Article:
Outlook 2022 on the distribution of next-generation asset management

[For years asset managers have discussed the need to transition to a “next-generation” distribution model to offset industry-wide margin declines. Many have been slow to adopt more advanced data, analytics and technology capabilities, but the pandemic and the pursuant economic disruption greatly impacted and pushed asset management firms into modernizing their thinking and propelling them to take new strategic critical actions.

A recent asset management industry research study by Market-Bridge entitled “Next-Generation Distribution Enablement—An Outlook for 2022” was launched to understand where asset management companies are driving innovation, investing and developing new distribution priorities, as well as taking into account the needs and expectations of financial advisors. We reached out to Institute member Bill Sheldon, SVP of MarketBridge, to dig further into their recent research study.]

Bill Hortz: Can you explain to us why and how behind the development and conduct of your research on next-generation asset management distribution?
Bill Sheldon:
First of all, in terms of why: We have seen a number of ‘classic’ go-to-market issues emerge in the industry which, based on our work in other industries like technology, suggests that the industry is ready for fundamental changes and generalized distribution model, which frankly was not the case. changed considerably over many years.

These issues include continued margin squeeze, dramatic changes in customer buying behavior, the emergence of disruptive new fintech entrants, and a continued reliance and attachment to a “feet in the street” hedging model. There are also broader market trends at work such as the ongoing generational transfer of wealth and continued concentration within the industry and then you start a global pandemic. Clearly, this has forced companies to adapt and quickly change their engagement model as the industry has been forced to go virtual overnight.

We looked at how businesses will react after the pandemic. Will they revert to their old ways or will they take advantage of the pandemic reset to truly transform into a “next generation” data-driven distribution model? A solution that better meets customer needs, generates greater scalability for their businesses, and takes full advantage of advances in data, analytics and technology to truly transform the customer experience in the industry. One industry executive we spoke with got it right: “Can we take this opportunity to go from ‘outage based’ coverage to ‘by invitation’ coverage?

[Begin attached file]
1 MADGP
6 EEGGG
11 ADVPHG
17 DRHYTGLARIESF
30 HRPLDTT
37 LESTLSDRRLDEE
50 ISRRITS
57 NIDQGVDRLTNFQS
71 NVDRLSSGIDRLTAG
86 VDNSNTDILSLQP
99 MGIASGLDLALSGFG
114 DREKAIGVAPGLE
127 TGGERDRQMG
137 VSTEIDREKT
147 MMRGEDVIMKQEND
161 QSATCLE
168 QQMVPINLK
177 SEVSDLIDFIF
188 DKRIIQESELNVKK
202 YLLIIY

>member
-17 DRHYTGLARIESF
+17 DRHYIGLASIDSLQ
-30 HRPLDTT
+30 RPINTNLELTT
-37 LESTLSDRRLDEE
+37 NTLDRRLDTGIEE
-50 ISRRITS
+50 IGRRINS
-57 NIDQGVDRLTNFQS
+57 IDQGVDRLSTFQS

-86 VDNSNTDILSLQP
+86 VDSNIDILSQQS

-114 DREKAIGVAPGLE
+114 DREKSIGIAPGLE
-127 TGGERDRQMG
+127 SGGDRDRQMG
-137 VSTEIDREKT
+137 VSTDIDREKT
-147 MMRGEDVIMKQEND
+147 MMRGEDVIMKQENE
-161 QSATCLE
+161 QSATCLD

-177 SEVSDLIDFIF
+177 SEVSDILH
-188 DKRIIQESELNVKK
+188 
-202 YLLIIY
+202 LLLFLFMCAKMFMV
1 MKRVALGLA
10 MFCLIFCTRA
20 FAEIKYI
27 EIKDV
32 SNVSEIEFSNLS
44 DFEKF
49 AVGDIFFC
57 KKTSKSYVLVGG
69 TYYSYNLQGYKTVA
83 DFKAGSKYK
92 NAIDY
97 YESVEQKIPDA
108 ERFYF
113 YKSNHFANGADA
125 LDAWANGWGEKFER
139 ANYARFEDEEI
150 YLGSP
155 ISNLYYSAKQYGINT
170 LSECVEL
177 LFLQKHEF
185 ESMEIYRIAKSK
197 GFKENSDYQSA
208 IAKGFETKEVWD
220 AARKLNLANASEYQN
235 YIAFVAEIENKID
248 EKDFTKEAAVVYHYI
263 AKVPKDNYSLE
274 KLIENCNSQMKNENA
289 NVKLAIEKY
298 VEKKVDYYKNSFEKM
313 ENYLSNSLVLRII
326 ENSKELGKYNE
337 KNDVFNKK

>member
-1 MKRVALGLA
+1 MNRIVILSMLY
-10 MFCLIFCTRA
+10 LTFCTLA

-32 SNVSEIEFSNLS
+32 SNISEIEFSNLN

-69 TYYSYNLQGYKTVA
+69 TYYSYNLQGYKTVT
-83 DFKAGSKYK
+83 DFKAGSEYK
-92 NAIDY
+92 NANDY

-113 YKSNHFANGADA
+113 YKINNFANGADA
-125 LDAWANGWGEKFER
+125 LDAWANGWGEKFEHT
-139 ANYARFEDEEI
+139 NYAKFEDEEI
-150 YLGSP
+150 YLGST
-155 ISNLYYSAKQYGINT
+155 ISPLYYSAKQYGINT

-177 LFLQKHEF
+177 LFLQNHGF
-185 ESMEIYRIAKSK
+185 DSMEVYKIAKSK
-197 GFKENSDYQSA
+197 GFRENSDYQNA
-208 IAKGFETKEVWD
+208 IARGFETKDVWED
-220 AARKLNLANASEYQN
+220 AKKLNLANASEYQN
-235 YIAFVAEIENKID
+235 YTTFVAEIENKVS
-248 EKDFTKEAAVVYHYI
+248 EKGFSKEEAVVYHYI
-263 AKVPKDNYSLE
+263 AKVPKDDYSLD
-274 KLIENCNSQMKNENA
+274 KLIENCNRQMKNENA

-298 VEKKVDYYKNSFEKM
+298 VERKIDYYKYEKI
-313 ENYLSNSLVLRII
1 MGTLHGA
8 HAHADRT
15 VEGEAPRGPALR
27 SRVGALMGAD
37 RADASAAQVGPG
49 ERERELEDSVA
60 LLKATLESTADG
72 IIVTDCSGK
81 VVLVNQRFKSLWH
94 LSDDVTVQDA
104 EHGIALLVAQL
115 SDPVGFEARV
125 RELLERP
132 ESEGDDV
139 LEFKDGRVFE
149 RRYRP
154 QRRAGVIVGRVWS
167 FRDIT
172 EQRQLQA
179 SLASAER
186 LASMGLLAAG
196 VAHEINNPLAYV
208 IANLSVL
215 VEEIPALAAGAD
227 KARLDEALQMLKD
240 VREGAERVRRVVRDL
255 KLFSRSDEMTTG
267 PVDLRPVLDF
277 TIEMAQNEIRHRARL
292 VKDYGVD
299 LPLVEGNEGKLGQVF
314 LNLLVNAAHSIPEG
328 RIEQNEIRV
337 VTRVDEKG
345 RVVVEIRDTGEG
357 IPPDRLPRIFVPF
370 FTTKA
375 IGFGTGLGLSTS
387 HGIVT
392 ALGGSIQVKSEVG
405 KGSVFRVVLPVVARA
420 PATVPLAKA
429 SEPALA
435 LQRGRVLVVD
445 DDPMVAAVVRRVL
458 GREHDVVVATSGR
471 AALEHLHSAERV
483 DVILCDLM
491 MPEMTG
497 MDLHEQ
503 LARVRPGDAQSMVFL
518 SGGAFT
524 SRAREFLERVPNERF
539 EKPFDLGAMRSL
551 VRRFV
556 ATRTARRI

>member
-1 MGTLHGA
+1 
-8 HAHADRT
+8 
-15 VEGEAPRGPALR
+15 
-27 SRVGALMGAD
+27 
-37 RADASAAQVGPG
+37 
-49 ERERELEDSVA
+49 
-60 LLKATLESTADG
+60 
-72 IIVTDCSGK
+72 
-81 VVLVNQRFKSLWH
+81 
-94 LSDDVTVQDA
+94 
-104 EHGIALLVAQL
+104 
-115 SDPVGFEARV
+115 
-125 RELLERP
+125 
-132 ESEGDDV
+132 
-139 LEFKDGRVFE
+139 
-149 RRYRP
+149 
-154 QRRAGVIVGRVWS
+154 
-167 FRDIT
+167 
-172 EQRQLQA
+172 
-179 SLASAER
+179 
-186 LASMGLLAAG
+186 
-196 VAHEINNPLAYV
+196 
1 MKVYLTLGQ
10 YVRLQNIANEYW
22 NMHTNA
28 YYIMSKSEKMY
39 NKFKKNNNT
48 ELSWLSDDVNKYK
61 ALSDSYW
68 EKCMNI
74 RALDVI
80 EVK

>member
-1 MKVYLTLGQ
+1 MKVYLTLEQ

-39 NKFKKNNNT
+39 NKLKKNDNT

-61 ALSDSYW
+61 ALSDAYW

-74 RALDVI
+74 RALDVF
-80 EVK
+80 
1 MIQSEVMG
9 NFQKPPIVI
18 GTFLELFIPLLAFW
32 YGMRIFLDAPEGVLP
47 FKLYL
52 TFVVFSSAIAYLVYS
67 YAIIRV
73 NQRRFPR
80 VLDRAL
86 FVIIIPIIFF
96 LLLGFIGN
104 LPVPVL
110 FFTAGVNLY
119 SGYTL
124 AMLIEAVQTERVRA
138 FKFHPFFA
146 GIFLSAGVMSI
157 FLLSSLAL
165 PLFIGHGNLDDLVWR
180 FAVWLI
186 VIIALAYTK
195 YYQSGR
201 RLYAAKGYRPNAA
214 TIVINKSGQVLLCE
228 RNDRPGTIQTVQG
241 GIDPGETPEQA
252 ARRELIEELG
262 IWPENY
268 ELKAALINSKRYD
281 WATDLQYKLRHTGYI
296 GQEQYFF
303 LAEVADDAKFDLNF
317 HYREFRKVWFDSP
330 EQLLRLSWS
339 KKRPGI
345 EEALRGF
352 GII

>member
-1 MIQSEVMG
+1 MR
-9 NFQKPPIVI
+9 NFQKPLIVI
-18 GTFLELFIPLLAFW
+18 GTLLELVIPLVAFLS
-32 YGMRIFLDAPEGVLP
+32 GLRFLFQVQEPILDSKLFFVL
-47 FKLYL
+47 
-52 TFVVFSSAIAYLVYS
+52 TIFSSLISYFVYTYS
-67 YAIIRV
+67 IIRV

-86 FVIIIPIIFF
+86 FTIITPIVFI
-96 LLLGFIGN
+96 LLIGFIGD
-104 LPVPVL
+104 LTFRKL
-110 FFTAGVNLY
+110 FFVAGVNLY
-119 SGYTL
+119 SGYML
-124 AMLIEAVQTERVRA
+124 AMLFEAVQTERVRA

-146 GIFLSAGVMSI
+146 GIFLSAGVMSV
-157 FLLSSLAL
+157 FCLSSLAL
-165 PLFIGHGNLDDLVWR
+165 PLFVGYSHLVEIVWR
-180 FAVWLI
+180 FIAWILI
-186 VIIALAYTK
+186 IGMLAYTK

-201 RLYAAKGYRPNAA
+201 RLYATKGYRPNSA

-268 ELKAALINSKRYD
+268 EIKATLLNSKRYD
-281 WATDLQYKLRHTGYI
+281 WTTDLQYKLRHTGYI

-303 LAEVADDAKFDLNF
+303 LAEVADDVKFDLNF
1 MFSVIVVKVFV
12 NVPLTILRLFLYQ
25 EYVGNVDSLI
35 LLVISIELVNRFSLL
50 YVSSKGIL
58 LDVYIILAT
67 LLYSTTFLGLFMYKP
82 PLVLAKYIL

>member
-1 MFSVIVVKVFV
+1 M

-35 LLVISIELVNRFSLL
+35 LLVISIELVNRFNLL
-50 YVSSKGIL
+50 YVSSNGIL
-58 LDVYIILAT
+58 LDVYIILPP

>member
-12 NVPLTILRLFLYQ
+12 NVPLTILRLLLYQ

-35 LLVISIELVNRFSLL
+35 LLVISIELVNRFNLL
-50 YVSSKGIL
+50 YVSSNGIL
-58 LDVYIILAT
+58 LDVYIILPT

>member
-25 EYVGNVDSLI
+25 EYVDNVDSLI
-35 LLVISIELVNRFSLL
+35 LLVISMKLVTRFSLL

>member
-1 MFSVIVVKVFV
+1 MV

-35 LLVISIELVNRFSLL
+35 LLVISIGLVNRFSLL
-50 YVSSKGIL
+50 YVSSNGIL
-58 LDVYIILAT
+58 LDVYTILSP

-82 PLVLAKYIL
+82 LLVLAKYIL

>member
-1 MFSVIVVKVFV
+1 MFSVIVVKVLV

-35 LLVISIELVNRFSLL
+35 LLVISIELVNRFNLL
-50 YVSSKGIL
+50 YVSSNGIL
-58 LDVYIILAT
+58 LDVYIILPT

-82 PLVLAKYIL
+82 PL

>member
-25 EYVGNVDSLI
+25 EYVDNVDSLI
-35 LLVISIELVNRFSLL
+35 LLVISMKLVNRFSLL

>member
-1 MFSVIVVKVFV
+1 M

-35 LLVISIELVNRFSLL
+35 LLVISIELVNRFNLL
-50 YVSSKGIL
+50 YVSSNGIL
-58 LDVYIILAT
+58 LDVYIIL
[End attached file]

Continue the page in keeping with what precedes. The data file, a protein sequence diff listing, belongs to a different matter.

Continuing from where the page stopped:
As for the how: We first surveyed 100 financial advisors to find out how their needs and behaviors had changed during the pandemic. Most importantly, we probed how they or they wait those to change after the pandemic and asked them how they would like to interact with their asset management partners in the future.

We then surveyed over 35 asset managers across the spectrum of assets under management to find out their perception of their ability to enable their go-to-market resources to identify and support those needs, and what were their priorities and plans to make the transition to the next one. -gen distribution and authorization of distribution.

Hortz: What do asset managers report to know where they feel in their current state?
We actually started the survey with two key questions: “How would you rank your current distribution activation strategy in terms of overall efficiency and impact on sales productivity?” And “How would you rank your customer experience across middle, institutional and retail channels (as long as they participated in those channels)?”

We were a little surprised that almost two-thirds of asset managers self-rated their current strategy as very (45%) or extremely (19%) effective. Companies with less than $ 100 billion in assets under management were actually a little more optimistic, with 30% of respondents in this category saying they were extremely efficient, while companies with more than $ 250 billion in assets under management were less so, with just 8% suggesting they were extremely effective. There is clearly a problem of scale at work here.

Regarding the customer experience (CX), the Intermediate channel obtained the lowest score, with 46% claiming to have provided an “excellent” CX there against 63% in the institutional channel and 68% in the sales channel. by retail. Interestingly, companies under $ 100 billion ranked their mid-level CX much higher. Mid-sized companies ranked it lowest, and large companies ranked it higher, but not as high as small businesses.

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Michael J. Birnbaum

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